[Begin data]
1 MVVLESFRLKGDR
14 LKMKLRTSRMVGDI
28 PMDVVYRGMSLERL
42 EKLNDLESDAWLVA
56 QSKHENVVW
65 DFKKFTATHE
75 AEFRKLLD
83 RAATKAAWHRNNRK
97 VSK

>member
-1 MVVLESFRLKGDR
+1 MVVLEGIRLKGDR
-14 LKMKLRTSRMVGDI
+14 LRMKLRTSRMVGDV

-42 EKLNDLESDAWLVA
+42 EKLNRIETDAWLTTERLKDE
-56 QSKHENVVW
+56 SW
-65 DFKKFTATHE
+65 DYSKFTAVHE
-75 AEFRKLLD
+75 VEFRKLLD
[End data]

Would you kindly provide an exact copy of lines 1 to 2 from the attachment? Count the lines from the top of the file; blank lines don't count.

1 MVVLESFRLKGDR
14 LKMKLRTSRMVGDI